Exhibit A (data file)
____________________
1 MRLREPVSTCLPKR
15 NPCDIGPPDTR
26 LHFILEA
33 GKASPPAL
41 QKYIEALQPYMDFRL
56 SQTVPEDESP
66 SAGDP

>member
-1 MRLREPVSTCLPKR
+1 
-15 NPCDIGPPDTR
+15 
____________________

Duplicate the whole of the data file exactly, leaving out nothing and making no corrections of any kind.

1 MRLREPVSTCLPKR
15 NPCDIGPPDTR
26 LHFILEA
33 GKASPPAL
41 QKYIEALQPYMDFRL
56 SQTVPEDESP
66 SAGDP

>member
-1 MRLREPVSTCLPKR
+1 
-15 NPCDIGPPDTR
+15 